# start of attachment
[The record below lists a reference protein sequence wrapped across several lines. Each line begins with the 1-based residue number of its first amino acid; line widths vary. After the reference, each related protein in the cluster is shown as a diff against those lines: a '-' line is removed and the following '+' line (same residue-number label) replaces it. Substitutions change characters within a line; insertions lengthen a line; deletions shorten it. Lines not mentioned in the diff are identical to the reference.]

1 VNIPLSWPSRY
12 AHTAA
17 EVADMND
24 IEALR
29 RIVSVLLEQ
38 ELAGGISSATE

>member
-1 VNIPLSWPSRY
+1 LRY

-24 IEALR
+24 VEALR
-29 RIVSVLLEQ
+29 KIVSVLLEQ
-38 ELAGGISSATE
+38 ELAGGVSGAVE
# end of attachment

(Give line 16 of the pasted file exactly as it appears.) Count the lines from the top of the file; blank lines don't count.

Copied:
+38 ELAGGVSGAVE